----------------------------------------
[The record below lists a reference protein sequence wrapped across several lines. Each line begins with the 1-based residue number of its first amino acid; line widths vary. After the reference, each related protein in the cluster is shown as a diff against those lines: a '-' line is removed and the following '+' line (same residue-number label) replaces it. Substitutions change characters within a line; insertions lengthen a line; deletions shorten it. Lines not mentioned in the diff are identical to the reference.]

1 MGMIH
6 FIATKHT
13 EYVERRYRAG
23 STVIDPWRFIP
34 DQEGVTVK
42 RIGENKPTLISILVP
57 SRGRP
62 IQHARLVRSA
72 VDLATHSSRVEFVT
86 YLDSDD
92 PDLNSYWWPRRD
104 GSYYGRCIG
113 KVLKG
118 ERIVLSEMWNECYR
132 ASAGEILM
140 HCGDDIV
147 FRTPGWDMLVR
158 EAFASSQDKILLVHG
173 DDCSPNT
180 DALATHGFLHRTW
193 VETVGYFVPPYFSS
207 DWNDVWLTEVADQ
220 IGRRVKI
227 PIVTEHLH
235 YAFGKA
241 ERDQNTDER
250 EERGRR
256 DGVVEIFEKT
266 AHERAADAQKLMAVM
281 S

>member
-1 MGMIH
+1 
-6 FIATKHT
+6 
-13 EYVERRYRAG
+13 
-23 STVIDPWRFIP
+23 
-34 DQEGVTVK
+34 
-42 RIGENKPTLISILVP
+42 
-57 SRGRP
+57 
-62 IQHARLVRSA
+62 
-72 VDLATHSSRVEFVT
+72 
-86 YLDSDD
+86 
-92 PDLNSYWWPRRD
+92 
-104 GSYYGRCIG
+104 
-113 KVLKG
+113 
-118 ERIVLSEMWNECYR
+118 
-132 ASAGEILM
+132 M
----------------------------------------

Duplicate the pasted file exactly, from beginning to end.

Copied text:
[The record below lists a reference protein sequence wrapped across several lines. Each line begins with the 1-based residue number of its first amino acid; line widths vary. After the reference, each related protein in the cluster is shown as a diff against those lines: a '-' line is removed and the following '+' line (same residue-number label) replaces it. Substitutions change characters within a line; insertions lengthen a line; deletions shorten it. Lines not mentioned in the diff are identical to the reference.]

1 MGMIH
6 FIATKHT
13 EYVERRYRAG
23 STVIDPWRFIP
34 DQEGVTVK
42 RIGENKPTLISILVP
57 SRGRP
62 IQHARLVRSA
72 VDLATHSSRVEFVT
86 YLDSDD
92 PDLNSYWWPRRD
104 GSYYGRCIG
113 KVLKG
118 ERIVLSEMWNECYR
132 ASAGEILM
140 HCGDDIV
147 FRTPGWDMLVR
158 EAFASSQDKILLVHG
173 DDCSPNT
180 DALATHGFLHRTW
193 VETVGYFVPPYFSS
207 DWNDVWLTEVADQ
220 IGRRVKI
227 PIVTEHLH
235 YAFGKA
241 ERDQNTDER
250 EERGRR
256 DGVVEIFEKT
266 AHERAADAQKLMAVM
281 S

>member
-1 MGMIH
+1 
-6 FIATKHT
+6 
-13 EYVERRYRAG
+13 
-23 STVIDPWRFIP
+23 
-34 DQEGVTVK
+34 
-42 RIGENKPTLISILVP
+42 
-57 SRGRP
+57 
-62 IQHARLVRSA
+62 
-72 VDLATHSSRVEFVT
+72 
-86 YLDSDD
+86 
-92 PDLNSYWWPRRD
+92 
-104 GSYYGRCIG
+104 
-113 KVLKG
+113 
-118 ERIVLSEMWNECYR
+118 
-132 ASAGEILM
+132 M